The user interface and user experience of your mobile app are necessary. You must create a great user interface and user experience for your app to be successful. You can make your app more interactive and engaging by understanding your target audience’s needs and market preferences.
IMPORTANCE OF UI/UX IN MOBILE APPLICATIONS
When an application is catchy and impressive enough for a first time user to attract, there is a great chance to sustain the new customers. The decision to continue using an application takes fractions of a second decision. The engagement should be thoroughly built to ensure captivation at the first sight.
Magnifying customer satisfaction and ROI
The primary goal of any business would be to increase growth. Out of all factors that contribute, UI/UX design plays an essential role in achieving this by satisfying and retaining the existing customers while attracting new customers to experience by the word of mouth marketing, resulting in the increase of actual ROI of the business.
Cost-effective perpetual solution
The sustainable perfect UI/UX will not require frequent updates, saving a lot of time and money for the business and users.
Headlining the app stores
The number of reviews and ratings will measure the success of great applications. Where a positively featured app on the app store will automatically bring in more users.
Build the brand
To win consumers’ confidence, simple convincing UI/UX will provide them with what they are looking for. The positive intention and retention of customers bring in brand faith among the community.
INSIGHTS TO CONSIDER WHEN DESIGNING A GREAT UI/UX
Consistency is key
Consistency of the brand application will increase confidence and familiarity which makes the user feel more comfortable interacting. Maintaining uniformity throughout the application is vital to ensure the UI and UX design of the application to avoid unnecessary misinterpretations.
Eg: DELETE, ARCHIVE, UNREAD, MORE options placement is consistent. This consistency won’t cause the user to pause for a moment to search for the DELETE, ARCHIVE, UNREAD, MORE options.
We can see consistency in groups apps too. Google’s apps are great examples. Google Docs, Google Sheets, and Google Slides have the same UI.
Cost-effective perpetual solutionThe shortest loading span is one of the most essential factors of good interface design. Sometimes animations will reduce the exhaustion of waiting by distracting the users. In 2017, Google published a study on the influence of website loading times (Google API, 2017)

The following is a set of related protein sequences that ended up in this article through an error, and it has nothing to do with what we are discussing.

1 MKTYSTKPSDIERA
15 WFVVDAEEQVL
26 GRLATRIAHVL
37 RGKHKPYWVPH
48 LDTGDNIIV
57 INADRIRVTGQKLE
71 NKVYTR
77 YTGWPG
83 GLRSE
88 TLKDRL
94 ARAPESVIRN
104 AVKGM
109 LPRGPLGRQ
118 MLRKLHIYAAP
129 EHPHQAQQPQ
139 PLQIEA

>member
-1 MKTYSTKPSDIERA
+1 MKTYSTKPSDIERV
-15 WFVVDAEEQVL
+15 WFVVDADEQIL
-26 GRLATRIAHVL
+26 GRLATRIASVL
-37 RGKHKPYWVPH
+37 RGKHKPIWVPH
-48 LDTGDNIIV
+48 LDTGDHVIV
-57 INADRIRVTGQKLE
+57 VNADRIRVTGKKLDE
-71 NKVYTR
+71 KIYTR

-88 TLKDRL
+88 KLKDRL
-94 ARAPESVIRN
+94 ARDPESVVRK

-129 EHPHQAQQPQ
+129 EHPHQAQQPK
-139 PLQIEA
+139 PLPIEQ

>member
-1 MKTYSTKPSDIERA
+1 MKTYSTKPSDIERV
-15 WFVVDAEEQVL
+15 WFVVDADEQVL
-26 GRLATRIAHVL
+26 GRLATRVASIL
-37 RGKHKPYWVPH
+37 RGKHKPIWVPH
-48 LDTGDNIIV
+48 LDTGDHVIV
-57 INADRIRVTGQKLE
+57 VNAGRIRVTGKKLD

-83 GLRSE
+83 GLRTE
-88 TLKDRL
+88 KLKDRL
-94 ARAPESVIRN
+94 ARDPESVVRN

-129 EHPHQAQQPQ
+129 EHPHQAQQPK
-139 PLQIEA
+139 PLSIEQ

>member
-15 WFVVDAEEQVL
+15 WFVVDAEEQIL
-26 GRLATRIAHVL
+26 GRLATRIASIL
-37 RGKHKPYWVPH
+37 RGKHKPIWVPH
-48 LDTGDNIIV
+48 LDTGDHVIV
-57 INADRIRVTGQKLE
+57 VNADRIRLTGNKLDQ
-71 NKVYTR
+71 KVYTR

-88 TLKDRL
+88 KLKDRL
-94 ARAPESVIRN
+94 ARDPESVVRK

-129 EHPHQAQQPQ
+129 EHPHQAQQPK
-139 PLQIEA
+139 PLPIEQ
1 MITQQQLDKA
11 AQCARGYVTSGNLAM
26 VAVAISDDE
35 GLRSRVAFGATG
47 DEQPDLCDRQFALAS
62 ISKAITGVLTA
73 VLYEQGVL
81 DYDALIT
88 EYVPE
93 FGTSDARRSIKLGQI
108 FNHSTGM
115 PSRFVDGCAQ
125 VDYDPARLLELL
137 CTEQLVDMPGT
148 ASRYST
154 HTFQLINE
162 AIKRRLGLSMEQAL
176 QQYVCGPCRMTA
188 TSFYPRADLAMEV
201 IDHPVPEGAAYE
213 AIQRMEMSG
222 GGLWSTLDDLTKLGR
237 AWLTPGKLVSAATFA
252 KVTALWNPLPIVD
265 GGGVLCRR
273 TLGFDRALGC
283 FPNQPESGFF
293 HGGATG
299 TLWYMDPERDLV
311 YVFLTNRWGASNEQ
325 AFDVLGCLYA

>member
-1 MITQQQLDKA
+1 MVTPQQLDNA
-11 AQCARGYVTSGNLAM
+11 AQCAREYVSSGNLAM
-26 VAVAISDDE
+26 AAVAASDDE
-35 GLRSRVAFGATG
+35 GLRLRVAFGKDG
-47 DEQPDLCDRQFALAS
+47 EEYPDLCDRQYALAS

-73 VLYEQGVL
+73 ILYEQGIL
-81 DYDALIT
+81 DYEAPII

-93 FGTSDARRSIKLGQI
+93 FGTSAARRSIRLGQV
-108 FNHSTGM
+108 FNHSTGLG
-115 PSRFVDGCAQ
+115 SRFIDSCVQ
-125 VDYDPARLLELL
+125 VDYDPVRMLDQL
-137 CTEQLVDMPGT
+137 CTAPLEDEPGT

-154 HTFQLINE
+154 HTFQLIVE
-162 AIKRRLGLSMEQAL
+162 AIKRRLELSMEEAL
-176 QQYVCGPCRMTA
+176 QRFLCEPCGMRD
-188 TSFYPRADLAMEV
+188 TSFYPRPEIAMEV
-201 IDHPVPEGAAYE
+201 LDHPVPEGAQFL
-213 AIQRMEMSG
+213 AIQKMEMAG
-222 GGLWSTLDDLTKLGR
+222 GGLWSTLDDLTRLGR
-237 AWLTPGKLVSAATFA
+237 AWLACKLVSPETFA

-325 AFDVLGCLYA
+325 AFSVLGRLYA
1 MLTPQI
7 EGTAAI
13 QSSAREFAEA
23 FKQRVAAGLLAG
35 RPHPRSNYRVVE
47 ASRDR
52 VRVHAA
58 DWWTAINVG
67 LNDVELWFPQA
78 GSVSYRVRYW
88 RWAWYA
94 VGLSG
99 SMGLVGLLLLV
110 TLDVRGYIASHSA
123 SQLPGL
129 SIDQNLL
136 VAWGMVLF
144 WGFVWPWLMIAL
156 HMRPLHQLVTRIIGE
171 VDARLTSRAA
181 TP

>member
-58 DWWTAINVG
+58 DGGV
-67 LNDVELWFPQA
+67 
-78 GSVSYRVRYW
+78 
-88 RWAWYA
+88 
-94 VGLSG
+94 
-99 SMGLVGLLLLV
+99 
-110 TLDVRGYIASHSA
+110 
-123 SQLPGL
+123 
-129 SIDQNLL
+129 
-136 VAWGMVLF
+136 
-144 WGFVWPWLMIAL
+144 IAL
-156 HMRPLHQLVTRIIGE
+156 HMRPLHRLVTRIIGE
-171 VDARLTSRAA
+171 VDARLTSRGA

- 1-3 seconds load time increase the bounce rate probability by 32%
- 1-5 seconds load time increase the bounce rate probability by 90%
- 1-6 seconds load time increase the bounce rate probability by 106%
- 1-10 seconds load time increase the bounce rate probability by 123%When load time was decreased by 0.1s, bounce rates on product listing pages in retail and travel improved by 5.7% and 5.4% respectively. When load time was decreased by 0.1s, retail customer engagement increased by 5.2%. Decreasing load time by 0.1s led to the bounce rate of lead generation pages improving by 8.3%. Decreasing mobile site load time by one-tenth of a second resulted in an 8.4% increase in conversion rates for retail sites and a 10.1% increase in conversions for travel sites. Luxury sites saw an 8% increase in page view per session when load time was decreased by one-tenth of a second.
Know the standards
Standard familiar visual elements(Button, Icon, Colours, Symbols) in the application will ease the user and enhance the experience of surfing without any confusion. The quicker the elements communicate, the higher the chance of a positive experience.
Action is in the interaction
Easy navigation through the application will increase the user-friendliness seamlessly without any interruptions.
Keep it simple
Simple user design that increases user interaction is what a successful outcome is measured off. Building with multiple clutters will stress and confuse the user. Which is unnecessary.
Google is undoubtedly one of the best examples of UX failure. Google+, Google Buzz and Google Wave are all good examples of products built and tested by developers. Google Wave was first evaluated by Google workers, and subsequently, beta testers were invited to participate (on request, which means it was people who were following Google). After user testing, the product did not make it out of beta. The user interface was the issue. Google Wave was capable of doing everything and was quick, but it did not make anything simpler or easier.